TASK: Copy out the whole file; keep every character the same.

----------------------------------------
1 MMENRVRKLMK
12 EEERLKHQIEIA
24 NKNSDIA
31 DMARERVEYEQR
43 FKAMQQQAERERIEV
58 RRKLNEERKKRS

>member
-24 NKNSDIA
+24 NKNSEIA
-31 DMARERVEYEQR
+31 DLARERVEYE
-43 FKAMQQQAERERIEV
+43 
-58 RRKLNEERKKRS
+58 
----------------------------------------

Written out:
1 MMENRVRKLMK
12 EEERLKHQIEIA
24 NKNSDIA
31 DMARERVEYEQR
43 FKAMQQQAERERIEV
58 RRKLNEERKKRS

>member
-24 NKNSDIA
+24 NKNSEIA
-31 DMARERVEYEQR
+31 DLARERVEYE
-43 FKAMQQQAERERIEV
+43 
-58 RRKLNEERKKRS
+58 